During the Fall semester of 2014, a group of us took a graduate seminar on multimodal composing at Michigan State University (taught by Dànielle Nicole DeVoss). In the course, we read, discussed, and built on theories and practices in digital and visual rhetorics. In this blog post, we share one of our course assignments: a multimodal book review project that we hope will inspire further conversation and engagement with the DRC community.
One of the tasks we faced in this course was immersing ourselves in past and current conversations around visual rhetoric and multimodal composing by focusing on themes of visual culture, issues of interfaces and spaces, policies on copyright and remix, conversations about assessment of multimodal work, and speculations about the futures of visual-digital rhetorics. We saw the conversations, the tensions, and the questions that scholars contributed to our understandings of visual-digital rhetoric as research, pedagogy, and scholarly practice. W. J. T. Mitchell (1981), in exploring, from a literary perspective, approaches to the “systematic study of the way that relationships among elements are represented and interpreted by graphic constructions” (p. 623), asserted that:
One of the crucial mediations that occurs in the history of cultural forms is the interaction between verbal and pictorial modes of representation. We rarely train scholars, however, to be sensitive to this crucial point of conflict, influence, and mediation and insist on on separating the study of texts and images from one another… (p. 627)
One of the goals of the class, and specifically the multimodal book review project we discuss in this post, was to resist that division between verbal and pictorial modes so that we could unite studies of text and image (albeit not necessarily from a literary scholarship vantage point, as Mitchell was, but rather from the perspective of rhetoric and composition studies). As we studied visual and digital rhetorics, we also wanted to not only write and talk about this scholarship, but to also produce work that engages multiple modes and forms of composition. Creating multimodal book reviews allowed us to meet these objectives while simultaneously giving us the chance to enter (and hopefully start!) ongoing conversations in our areas of study.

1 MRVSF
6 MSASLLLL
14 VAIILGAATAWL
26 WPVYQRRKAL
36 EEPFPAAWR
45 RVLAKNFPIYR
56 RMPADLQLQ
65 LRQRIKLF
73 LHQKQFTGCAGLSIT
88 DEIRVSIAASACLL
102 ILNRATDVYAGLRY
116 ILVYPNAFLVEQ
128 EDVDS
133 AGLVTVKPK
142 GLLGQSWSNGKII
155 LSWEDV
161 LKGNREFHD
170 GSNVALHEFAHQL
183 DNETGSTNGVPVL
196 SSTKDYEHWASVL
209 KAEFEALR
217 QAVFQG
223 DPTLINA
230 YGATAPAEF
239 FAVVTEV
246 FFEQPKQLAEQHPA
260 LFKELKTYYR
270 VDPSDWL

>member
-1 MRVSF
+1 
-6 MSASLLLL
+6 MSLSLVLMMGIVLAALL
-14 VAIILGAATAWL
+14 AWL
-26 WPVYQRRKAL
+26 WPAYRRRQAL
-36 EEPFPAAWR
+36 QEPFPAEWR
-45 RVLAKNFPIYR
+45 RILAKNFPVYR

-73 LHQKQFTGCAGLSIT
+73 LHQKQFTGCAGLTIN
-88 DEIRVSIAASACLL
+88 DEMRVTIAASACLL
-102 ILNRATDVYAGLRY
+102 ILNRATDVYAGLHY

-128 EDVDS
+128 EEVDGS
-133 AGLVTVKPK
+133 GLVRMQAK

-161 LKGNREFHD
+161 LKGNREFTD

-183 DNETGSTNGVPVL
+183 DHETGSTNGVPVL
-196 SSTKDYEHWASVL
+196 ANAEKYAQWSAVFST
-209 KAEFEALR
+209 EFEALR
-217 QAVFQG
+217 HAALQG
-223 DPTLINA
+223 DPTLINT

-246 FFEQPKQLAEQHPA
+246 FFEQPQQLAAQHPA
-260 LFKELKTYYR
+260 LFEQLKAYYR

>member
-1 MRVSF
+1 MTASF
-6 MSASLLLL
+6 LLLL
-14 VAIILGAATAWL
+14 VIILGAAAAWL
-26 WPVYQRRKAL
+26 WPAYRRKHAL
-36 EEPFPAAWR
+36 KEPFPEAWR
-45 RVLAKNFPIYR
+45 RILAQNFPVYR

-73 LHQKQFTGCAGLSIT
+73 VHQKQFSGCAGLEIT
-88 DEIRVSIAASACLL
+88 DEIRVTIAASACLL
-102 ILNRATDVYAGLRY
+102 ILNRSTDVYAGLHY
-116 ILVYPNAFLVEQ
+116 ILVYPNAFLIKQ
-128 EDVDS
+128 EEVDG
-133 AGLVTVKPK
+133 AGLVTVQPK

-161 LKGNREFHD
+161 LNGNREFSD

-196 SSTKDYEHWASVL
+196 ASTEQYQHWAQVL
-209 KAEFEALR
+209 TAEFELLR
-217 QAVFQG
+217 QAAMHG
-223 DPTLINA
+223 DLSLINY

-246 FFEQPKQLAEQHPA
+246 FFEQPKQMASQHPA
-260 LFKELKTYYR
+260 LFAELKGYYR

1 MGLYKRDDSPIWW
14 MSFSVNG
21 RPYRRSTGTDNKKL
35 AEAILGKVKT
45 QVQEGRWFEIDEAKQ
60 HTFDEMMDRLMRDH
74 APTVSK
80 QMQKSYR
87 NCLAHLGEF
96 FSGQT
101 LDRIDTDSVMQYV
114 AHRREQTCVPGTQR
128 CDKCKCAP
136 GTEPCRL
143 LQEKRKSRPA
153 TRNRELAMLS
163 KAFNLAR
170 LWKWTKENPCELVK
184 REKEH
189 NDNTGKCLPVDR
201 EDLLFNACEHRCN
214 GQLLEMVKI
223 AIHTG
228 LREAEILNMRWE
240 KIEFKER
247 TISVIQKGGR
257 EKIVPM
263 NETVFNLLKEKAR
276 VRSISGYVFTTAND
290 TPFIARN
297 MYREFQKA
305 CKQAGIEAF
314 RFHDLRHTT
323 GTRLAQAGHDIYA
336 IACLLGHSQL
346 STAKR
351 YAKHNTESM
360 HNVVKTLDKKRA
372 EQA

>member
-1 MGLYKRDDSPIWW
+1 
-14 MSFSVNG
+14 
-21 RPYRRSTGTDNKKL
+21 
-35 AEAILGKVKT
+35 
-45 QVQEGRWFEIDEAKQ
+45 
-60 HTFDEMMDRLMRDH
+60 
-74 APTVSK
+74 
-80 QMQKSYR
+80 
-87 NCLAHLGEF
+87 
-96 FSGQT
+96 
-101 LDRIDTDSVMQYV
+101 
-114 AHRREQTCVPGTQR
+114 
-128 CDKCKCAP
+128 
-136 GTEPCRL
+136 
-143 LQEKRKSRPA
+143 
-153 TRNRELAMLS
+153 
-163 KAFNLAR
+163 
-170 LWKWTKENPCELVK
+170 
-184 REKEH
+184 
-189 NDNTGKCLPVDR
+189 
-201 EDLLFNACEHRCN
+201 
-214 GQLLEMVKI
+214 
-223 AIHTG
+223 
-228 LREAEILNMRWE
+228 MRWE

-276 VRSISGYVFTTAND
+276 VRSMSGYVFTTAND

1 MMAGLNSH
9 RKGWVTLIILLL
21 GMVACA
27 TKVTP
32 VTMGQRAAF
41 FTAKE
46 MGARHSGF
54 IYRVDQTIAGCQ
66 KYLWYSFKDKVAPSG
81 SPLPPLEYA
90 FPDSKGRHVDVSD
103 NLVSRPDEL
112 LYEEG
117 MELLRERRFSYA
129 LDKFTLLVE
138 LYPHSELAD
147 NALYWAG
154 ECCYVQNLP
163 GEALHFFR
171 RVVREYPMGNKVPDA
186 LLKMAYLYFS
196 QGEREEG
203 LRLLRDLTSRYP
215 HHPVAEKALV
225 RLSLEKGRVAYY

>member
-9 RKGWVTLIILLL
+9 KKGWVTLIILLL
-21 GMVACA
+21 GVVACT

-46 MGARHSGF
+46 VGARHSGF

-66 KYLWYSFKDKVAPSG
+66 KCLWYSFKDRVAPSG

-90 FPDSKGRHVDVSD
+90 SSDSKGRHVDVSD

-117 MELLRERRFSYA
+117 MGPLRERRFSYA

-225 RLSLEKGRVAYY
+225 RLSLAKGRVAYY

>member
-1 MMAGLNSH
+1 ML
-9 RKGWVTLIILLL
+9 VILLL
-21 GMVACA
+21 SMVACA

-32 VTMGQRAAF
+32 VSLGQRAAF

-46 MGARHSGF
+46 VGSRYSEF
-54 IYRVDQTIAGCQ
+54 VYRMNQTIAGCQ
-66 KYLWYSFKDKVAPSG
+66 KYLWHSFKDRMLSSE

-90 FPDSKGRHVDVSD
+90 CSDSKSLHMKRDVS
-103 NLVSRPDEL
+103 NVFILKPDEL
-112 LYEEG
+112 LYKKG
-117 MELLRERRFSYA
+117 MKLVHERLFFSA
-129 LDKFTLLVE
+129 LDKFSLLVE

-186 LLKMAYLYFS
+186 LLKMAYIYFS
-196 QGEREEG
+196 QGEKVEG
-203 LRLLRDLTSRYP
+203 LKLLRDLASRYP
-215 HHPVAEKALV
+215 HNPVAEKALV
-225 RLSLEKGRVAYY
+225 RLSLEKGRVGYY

The Assignment: Multimodal Book Reviews
For our multimodal book review assignment, we were asked to select any book related to, influenced by, and/or influencing document design or visual rhetoric. As we read our selected books, we were asked to address several questions:
- Why should we pay attention to document design or to visual rhetoric?
- What should we know about document design or about visual rhetoric?
- How might document design—or visual rhetoric—influence our teaching practices?
- How might document design—or visual rhetoric—sync with our composition practices? Our rhetorical values?
- What are some of the key trends or threads in document design—or visual rhetoric—scholarship?
After initially writing our reviews, we were asked to consider how we could use other modes to highlight elements of our selected books. At this point in the course, we had read and discussed pieces such as Steve Westbrook’s (2006) “Visual Rhetoric in a Culture of Fear: Impediments to Multimedia Production” and Cheryl Ball’s (2004) “Show, not tell: The Value of New Media Scholarship,” which inspired us to think about how we could use multimodality to extend and emphasize the arguments we make through alphabetic texts. Our multimodal book reviews, in turn, aimed to leverage the affordances of multimodality while allowing us to share our work with a wider community. Because our book reviews unite alphabetic text in multimodal ways across in digital spaces, we hope that they will be useful to students, teachers, and practitioners in our field, and that they will inspire further discussion and collaboration. We also decided to compile our book reviews into a collaborative webtext, illustrating the various approaches to multimodality that our class embraced to complete this assignment.
Click here to visit our site and check out the reviews we’ve compiled.
Through our work on these book reviews and in the course more generally, we saw the ways in which scholars spoke to each other in their work–the ways in which they contrasted, questioned, complemented, and drew upon each other’s claims in rich and layered ways. We hope that sharing our book review projects on the DRC site will encourage other classes, instructors, and students to continue engaging in conversation not only about books in digital and visual rhetoric, but also about the value of learning from these texts together. We invite you to contribute reviews of books in digital and visual rhetoric by emailing the Sweetland DRC fellows (email@example.com).
In addition, book reviews are always welcomed on the DRC Wiki, which is an emerging space to share knowledge about the field of digital rhetoric and computers and writing. We would also love to hear your thoughts and ideas about the book reviews we’ve shared on this site, and would be happy to share any materials from our project.